Appellant and the First National Bank of Anchorage were permitted to intervene in the action as plaintiffs. Subsequently, the trial court granted Employers' motion for summary judgment and dismissed the action as to the plaintiff, Progressive, and by stipulation the claim of the First National Bank against Pfeifer was dismissed. The parties agreed that any damages recovered by appellant would be paid jointly to appellant and the First National Bank. The effect of these actions was to leave the litigation pending with the appellant as the sole plaintiff with his complaint in intervention and with Pfeifer as the sole defendant. On this appeal we are concerned only with the third and fourth claims of appellant's complaint in intervention.

In his third claim appellant alleged that Pfeifer had entered into a contract with Progressive to obtain fire insurance on the Italian Village, payable to Progressive, appellant and the First National Bank as their respective interests appeared at the time of the loss; that Pfeifer had breached the contract by failing to obtain any insurance on *682 the premises; and that as a result appellant and the bank were damaged in the amount of $29,800. After all of the evidence had been presented the trial court directed a verdict in favor of Pfeifer and against appellant as to the appellant's third claim, holding that there was insufficient evidence to permit such claim to go to the jury. Appellant in his first specification of error asserts that this action by the court was error.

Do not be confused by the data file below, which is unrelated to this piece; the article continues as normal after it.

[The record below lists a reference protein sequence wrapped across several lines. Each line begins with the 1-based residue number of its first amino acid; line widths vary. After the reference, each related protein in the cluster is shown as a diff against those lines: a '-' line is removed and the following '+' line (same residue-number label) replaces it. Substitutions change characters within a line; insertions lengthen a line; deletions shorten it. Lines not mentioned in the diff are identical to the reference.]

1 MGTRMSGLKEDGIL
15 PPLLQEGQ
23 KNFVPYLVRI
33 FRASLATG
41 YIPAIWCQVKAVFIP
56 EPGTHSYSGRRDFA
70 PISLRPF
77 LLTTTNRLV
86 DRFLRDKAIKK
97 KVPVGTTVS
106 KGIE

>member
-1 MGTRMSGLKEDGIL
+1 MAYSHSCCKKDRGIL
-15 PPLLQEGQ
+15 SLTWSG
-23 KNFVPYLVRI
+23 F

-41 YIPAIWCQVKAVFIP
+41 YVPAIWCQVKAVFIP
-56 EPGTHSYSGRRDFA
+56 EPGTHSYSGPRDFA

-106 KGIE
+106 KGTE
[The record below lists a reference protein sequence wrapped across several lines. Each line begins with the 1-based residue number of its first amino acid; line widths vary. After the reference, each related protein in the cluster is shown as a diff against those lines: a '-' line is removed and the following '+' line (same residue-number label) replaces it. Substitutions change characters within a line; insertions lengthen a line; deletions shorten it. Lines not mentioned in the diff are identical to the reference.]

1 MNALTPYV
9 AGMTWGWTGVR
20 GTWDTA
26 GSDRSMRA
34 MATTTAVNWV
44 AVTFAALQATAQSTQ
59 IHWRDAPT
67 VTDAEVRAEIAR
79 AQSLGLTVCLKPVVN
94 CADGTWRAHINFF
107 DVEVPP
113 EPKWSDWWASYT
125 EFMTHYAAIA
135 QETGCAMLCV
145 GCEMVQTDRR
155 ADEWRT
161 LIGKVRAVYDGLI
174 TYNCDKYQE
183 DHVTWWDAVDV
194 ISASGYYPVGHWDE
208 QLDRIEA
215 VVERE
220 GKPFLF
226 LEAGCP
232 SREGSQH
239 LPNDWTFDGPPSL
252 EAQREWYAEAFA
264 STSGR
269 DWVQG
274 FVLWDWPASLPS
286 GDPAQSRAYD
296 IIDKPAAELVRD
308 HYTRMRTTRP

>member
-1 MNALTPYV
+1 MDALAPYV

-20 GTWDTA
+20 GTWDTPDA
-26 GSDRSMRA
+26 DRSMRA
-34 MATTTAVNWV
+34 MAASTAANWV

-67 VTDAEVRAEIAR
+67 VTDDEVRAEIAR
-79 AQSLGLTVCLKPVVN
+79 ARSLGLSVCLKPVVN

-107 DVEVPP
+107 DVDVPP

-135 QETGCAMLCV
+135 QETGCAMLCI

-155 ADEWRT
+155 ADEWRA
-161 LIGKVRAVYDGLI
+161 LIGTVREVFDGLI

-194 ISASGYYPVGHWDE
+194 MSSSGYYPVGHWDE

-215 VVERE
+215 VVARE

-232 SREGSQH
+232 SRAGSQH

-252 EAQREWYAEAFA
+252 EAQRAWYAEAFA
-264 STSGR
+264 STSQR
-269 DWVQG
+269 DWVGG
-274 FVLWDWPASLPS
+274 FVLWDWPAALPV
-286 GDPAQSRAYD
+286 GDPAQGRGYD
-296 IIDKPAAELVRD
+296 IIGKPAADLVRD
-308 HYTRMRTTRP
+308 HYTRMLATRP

In determining whether error was committed in granting the motion for a directed verdict, we view the evidence in its strongest light in favor of the party against whom the motion was made, i.e., the appellant.[1] We will find error only if it appears that fair-minded men in the exercise of reasonable judgment could differ on the question of whether Pfeifer had entered into an oral contract with Progressive to obtain fire insurance and had breached the contract.[2]

The sales contract between appellant and Progressive required that Progressive obtain fire insurance for the Italian Village. At the time of the execution of the contract, Progressive told appellant that it intended to obtain such insurance from Pfeifer. Appellant testified that following this he called Pfeifer and informed him what the minimum insurance requirements were under the sales-purchase contract for the Italian Village. Appellant further testified that on August 28, 1961 he telephoned the Pfeifer Agency and talked to Alice Stewart, the general office clerk and secretary, who told him that the insurance on the Italian Village was "bound"[3] but not written and was on Pfeifer's desk; and that he spoke to Pfeifer the next day, August 29, who assured appellant that the insurance was bound and that it was all right for appellant to cancel his existing insurance.